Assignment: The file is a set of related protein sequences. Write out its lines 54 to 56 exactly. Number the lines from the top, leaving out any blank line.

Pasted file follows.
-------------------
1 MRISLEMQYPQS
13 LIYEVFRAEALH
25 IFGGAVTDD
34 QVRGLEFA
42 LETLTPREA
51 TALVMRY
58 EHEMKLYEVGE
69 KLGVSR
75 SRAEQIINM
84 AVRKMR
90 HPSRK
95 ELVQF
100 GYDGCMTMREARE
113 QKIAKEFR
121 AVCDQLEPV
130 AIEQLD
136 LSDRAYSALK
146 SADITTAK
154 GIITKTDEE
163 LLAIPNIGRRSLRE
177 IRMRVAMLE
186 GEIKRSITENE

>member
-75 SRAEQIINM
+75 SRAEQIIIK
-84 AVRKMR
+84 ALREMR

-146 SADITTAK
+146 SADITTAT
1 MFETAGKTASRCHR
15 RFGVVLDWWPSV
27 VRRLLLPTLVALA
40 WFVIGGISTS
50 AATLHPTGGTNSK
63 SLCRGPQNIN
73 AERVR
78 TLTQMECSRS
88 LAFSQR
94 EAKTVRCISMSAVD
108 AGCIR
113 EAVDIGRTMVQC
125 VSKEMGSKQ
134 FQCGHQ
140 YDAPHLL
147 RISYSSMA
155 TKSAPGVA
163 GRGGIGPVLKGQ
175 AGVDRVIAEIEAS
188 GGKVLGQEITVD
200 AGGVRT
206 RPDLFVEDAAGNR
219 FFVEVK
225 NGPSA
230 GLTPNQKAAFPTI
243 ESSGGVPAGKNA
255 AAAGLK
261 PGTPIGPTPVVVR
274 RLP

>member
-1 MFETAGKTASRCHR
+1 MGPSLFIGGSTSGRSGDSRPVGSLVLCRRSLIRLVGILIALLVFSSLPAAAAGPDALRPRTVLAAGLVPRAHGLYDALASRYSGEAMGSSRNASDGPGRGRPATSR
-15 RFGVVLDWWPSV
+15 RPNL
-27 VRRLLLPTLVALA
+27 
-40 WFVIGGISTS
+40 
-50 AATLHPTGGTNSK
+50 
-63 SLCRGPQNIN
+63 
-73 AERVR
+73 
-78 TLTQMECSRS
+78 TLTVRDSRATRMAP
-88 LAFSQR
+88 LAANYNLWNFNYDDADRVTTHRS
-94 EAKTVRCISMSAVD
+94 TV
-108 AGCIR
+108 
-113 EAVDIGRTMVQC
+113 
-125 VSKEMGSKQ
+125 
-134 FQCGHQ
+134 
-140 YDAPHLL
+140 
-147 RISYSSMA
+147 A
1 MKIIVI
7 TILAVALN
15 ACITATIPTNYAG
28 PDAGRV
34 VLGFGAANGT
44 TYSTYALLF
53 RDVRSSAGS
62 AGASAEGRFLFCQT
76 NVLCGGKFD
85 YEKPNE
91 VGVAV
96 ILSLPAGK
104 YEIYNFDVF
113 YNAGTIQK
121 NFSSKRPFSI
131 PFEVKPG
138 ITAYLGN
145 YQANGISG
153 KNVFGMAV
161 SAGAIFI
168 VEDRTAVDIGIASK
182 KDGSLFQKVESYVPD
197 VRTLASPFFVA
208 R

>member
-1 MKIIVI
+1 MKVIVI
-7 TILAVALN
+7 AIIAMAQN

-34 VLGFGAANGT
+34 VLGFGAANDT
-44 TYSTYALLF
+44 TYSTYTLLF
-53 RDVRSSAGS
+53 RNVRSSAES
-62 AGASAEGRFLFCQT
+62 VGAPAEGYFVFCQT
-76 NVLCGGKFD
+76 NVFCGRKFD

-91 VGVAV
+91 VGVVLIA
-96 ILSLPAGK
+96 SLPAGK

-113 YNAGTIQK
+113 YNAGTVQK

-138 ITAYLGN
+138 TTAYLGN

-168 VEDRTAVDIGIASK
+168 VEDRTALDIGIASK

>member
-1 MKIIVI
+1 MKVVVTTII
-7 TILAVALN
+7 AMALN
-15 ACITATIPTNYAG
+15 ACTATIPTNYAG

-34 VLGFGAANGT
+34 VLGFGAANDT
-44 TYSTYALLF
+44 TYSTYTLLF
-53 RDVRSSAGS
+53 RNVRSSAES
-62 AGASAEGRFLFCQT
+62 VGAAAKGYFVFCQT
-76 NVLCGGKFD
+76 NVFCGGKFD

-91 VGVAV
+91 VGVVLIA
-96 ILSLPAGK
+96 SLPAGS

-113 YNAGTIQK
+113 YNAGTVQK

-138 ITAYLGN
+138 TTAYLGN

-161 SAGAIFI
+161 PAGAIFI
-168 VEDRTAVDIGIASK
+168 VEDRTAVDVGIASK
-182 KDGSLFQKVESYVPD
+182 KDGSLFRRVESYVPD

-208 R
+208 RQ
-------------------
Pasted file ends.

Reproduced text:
230 GLTPNQKAAFPTI
243 ESSGGVPAGKNA
255 AAAGLK